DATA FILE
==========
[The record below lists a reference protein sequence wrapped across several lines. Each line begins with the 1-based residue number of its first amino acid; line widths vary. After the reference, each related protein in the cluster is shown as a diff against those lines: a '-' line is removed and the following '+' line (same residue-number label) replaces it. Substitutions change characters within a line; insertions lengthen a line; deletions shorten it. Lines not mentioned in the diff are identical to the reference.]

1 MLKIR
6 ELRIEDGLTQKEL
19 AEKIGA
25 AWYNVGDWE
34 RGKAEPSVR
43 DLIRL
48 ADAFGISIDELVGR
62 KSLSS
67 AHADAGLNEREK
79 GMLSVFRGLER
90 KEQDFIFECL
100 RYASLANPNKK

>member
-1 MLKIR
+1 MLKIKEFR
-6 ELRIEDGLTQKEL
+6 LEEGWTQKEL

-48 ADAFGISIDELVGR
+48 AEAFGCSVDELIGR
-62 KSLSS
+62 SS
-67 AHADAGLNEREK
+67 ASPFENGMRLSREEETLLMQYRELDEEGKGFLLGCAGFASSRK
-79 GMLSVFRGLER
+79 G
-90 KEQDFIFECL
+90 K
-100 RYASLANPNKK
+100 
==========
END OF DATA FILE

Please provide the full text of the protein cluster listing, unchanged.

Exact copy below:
[The record below lists a reference protein sequence wrapped across several lines. Each line begins with the 1-based residue number of its first amino acid; line widths vary. After the reference, each related protein in the cluster is shown as a diff against those lines: a '-' line is removed and the following '+' line (same residue-number label) replaces it. Substitutions change characters within a line; insertions lengthen a line; deletions shorten it. Lines not mentioned in the diff are identical to the reference.]

1 MLKIR
6 ELRIEDGLTQKEL
19 AEKIGA
25 AWYNVGDWE
34 RGKAEPSVR
43 DLIRL
48 ADAFGISIDELVGR
62 KSLSS
67 AHADAGLNEREK
79 GMLSVFRGLER
90 KEQDFIFECL
100 RYASLANPNKK

>member
-1 MLKIR
+1 MLKIKEFR
-6 ELRIEDGLTQKEL
+6 LEEGWTQKEL

-48 ADAFGISIDELVGR
+48 AEAFGCSVDELIGR
-62 KSLSS
+62 SS
-67 AHADAGLNEREK
+67 ASPFENGMRLSREEETLLMQYRELDEEGKGFLLGCAGFASSRK
-79 GMLSVFRGLER
+79 G
-90 KEQDFIFECL
+90 K
-100 RYASLANPNKK
+100 